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Archive for Tuesday, November 25, 2003

Sunday liquor store sales flat in Lawrence

Owners say city’s vote hasn’t spiked business

November 25, 2003

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When the Lawrence City Commission voted in July to allow liquor stores to open for business on Sundays, the vote was supposed to help increase sales.

Instead, some liquor store owners say sales have been as flat as old beer.

"We haven't really seen any increase at all," said Janet Durkin, owner of Glass House Liquors, 2301 Wakarusa Drive.

Durkin, like many liquor store owners in Lawrence, supported the move to open on Sundays, but she has not seen the hoped-for results.

"During the first two weeks, people were excited," Durkin said. "Now ... the day just drags."

Durkin said sales on Saturday and Monday had dipped considerably, and customer buying habits had changed.

"It seems like people are buying smaller packages ... they used to stock up on Monday," Durkin said.

At Parkway Wine and Spirits, 3514 Clinton Parkway, owner Brian Fadden has yet to see a spike in his Sunday sales. But he said it was too early to judge the effect of the ordinance.

"I can't really quantify and say my sales are up 'x' percent because of Sundays," Fadden said. "Maybe in six months I'll say it didn't really make a difference."

Fadden said most people who stopped at his store on Sundays were regular customers. He said he had capitalized on game day crowds headed to Arrowhead Stadium.

Parkway Wine and Spirits employee Brett Emert stocks beer in the
cooler. Despite selling liquor on Sundays, some Lawrence liquor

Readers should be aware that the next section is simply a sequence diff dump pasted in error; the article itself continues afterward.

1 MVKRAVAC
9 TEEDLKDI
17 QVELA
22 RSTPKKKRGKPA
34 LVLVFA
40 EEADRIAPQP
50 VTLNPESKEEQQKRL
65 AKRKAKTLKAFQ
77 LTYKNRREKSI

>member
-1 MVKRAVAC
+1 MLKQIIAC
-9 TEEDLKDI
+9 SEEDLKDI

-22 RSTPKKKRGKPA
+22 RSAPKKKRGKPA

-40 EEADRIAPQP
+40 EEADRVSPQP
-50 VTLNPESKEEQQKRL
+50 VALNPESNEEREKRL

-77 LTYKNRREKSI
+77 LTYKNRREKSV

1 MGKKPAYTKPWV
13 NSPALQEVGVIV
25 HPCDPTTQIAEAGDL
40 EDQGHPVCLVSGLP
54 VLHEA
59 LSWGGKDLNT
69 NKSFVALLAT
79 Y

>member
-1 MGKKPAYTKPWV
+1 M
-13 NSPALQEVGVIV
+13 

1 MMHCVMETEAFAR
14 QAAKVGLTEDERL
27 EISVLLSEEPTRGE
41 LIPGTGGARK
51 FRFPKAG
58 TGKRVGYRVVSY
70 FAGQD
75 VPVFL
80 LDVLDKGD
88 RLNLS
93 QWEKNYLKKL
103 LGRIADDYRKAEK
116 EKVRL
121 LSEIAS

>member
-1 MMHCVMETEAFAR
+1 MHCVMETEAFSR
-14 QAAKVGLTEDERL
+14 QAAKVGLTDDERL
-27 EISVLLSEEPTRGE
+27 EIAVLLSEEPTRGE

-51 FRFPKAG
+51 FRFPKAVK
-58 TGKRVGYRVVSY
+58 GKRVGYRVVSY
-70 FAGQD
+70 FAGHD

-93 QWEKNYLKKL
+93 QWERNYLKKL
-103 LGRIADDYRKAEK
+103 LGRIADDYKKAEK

store owners say they haven't seen a significant increase in sales.

Parkway Wine and Spirits employee Brett Emert stocks beer in the cooler. Despite selling liquor on Sundays, some Lawrence liquor store owners say they haven't seen a significant increase in sales.

"They come in and stock up before they go to Missouri," Fadden said. "Then they tailgate over there."

Fadden said he thought his location next to a grocery store, which counts Sundays among its best sales days, helped boost the weekend sales.

"It's really easy for people to just come over here after grocery shopping," Fadden said.

Lawrence followed the lead of several other northeastern Kansas communities after Wyandotte County District Court ruled the state's Liquor Control Act does not apply uniformly to all communities. Under the opinion, Kansas cities have the right to "opt out" of the law by passing a charter ordinance.

But the decision is being challenged by Atty. Gen. Phill Kline in the Kansas Supreme Court. A reversal there would make the debate over Sunday sales moot.























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